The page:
Free Lifetime membership in the Dodge Family Association to the person who will do the research and present proof such as birth and marriage records, census records, etc. We want to know where Tristram was born, the locality, his parents; Read the quesitons we have regarding Tristram. Questions concerning Tristram's heritage
Robert Dodge, author of "Tristram Dodge and His Descendants in America", Press of J. J. Little & Co., New York, 1886, states in his introduction:
"Difficulty of the subject; without record, save the crude coeval entries at Block Island; his adhesion to tolerant Rhode Island with the other settlers, and early founding the Baptist Church -- the only Church on the Island -- show them to have been a company of Baptist Dissenters from England..."
Rhode Island did not have any custom of recording births, deaths, marriages, grants of land, etc. In this way, they differed from the rest of New England. In 1856 records started being kept, but it "was left as an almost voluntary requirement without adequate penalty."
In 1695, a faithful town clerk, Nathaniel Mott, copied from an earlier parchment volume, the fact that Tristram Dodge was one of 16 purchasers and original settlers -- in April, 1661.
There is also given evidence that Tristram attended meetings in Roxbury, Massachusetts, at the house of Dr. Alcock in 1660.This leaves the conclusion, according to Robert Dodge, that Tristram almost certainly knew our ancestors, William and Richard, and must have recently arrived from England with his family of our sons. According to Robert Dodge, "they neither joined the exclusive church in either colony, Salem, Boston, Lynn, or Plymonth, held office, nor received grants of land therein; but exiled by the persecutions of Church and State in England, they sought refuge in their own independent domain of Block Island, where they established a pure democracy of true civil and religious liberty."
"We are able, by the deeds of his sons and of his grandsons at Cow Neck and New London, as well as from other public contemporary events...to fix approximately the time of his death, his own and their probable ages; the names of the first generations; the boundaries of the "Dodge Lands" on the island; their emigration, and settlement of New London and Cow Neck".
According to Robert, Tristram Dodge and his four sons were part of a party of 15 who sailed on board the Shallop from Taunton, Massachusetts for Block Island, April 1661.
"The allotment of land, known for generations as the "Dodges' Lands," was mapped by surveyors; but their map is no longer extant on the island, and we find it described, at the time of the voluntary partition after his death, between his four sons, by their releases of 1720-3." (p. 34)
In 1665, Tristram purchased from "the Province of New York (by the N.Y. -- his license dated April 14, 1665) the island of 500 acres, yet called "No Man's Land," lying two leagues south-west from Martha's Vineyard."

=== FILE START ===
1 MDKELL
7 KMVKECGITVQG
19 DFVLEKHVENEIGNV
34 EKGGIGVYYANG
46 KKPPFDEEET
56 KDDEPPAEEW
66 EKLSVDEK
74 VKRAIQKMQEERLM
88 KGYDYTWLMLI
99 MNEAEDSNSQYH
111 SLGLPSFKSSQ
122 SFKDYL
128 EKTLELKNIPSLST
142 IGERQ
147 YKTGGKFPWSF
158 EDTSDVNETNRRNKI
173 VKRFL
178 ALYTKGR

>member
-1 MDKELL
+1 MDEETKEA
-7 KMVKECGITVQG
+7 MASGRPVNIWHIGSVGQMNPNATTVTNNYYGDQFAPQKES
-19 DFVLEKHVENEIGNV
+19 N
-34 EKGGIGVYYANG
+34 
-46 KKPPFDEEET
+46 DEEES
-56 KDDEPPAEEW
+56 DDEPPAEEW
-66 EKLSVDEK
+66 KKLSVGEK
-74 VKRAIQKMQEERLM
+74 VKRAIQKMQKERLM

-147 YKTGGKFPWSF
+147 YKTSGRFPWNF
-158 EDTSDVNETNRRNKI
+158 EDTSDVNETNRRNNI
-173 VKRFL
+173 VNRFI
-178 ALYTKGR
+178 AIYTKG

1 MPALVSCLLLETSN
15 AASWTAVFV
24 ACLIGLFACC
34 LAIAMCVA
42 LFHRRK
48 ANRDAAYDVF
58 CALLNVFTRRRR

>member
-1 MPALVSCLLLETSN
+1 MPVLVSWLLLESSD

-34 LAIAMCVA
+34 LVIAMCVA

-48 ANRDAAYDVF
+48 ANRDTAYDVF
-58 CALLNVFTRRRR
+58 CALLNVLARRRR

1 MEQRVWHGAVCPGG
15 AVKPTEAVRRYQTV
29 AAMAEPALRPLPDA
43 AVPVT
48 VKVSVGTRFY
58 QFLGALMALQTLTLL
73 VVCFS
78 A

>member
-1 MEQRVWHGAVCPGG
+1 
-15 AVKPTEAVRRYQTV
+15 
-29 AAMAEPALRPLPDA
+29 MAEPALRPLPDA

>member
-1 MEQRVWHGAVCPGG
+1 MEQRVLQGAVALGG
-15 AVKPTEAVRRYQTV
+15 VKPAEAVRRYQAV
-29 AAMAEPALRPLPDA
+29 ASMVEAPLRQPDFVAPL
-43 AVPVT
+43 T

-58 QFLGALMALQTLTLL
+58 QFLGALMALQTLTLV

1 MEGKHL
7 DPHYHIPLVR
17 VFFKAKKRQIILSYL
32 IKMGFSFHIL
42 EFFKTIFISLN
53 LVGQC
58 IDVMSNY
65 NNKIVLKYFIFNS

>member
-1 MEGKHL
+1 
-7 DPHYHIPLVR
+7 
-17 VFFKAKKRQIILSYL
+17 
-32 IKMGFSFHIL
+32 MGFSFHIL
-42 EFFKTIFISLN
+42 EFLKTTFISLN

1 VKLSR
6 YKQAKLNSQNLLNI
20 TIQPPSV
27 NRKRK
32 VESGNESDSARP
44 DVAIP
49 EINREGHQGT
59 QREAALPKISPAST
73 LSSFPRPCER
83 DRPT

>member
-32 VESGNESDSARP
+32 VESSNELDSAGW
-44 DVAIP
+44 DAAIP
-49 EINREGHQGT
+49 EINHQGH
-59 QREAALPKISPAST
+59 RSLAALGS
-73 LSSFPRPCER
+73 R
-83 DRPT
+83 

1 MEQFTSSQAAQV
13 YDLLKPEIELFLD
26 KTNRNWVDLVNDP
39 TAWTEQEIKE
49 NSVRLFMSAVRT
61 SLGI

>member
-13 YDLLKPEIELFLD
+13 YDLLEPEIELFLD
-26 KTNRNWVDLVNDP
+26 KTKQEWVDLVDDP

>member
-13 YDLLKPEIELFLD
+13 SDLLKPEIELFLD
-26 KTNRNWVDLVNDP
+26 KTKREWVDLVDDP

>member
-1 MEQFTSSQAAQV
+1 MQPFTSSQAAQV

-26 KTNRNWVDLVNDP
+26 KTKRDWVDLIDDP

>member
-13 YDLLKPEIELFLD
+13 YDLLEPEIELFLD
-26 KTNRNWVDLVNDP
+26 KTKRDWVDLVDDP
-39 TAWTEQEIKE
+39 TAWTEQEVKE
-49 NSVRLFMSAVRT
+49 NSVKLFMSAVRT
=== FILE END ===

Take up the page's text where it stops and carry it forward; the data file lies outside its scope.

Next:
"Of his four sons -- Israel, John, William, and Tristram, Jr. -- Israel is on record as purchaser and settler of land in 1694, in the North Parish of New London, Connecticut (now Montville), where he died in 1745."
The other sons and children, viz., John, Tristram, Jr., and William Dodge, remained on the island and became progenitors of a very numerous race; some of whom emigrated in after generations, and whose descendants are now to be found in almost every State, and frequently in eminent stations."
Theron Royal Woodward built upon the book by Robert Dodge, when he enlarged on the Tristram Dodge Genealogy. "Dodge Genealogy Descendants of Tristram Dodge" published 1904 by Lanward Publishing Co., Chicago, Illinois.
The dedication pages consists of the following:
In Memory of my Mother
Mary (Dodge) Woodward
To whom I am indebted
Lineage in the Dodge Family,
I dedicate this volume with
The respect and affection of a loving son.
Theron Royal Woodward has printed a statement by the warden, Simon Ray, 81 yrs. old at the time, who testifies that the first purchasers were to accommodate fisherman promoting the fishing trade, and Tristram Dodge Sr., a fisherman came from Newfoundland. (p. 5)
Records that state Tristram came from N.S. which some theorize to be Nova Scotia, could also be New Salem as those letters were designated for that town.
Theron also states that descendants of David Britain Dodge (John2, Tristram 1) have carefully preserved records that say that the sons of Tristram followed him in 1667 and that they came from north of England near the River Tweed. "This statement is corroborated by many families scattered widely over the United States."
The information on Tristram Dodge came from "Dodge Genealogy, Descendants of Tristram Dodge" by Theron Royal Woodward, 1904, reprinted in 1988 by the Dodge Family Association.